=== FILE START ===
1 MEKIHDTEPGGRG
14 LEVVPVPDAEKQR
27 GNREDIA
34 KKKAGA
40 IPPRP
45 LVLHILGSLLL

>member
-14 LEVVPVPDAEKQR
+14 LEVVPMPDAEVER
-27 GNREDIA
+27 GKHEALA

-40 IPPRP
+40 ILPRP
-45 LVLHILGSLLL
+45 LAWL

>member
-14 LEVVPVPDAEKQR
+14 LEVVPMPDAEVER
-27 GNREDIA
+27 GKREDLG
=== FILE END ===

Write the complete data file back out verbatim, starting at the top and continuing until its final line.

1 MEKIHDTEPGGRG
14 LEVVPVPDAEKQR
27 GNREDIA
34 KKKAGA
40 IPPRP
45 LVLHILGSLLL

>member
-14 LEVVPVPDAEKQR
+14 LEVVPMPDAEVER
-27 GNREDIA
+27 GKHEALA

-40 IPPRP
+40 ILPRP
-45 LVLHILGSLLL
+45 LAWL

>member
-14 LEVVPVPDAEKQR
+14 LEVVPMPDAEVER
-27 GNREDIA
+27 GKREDLG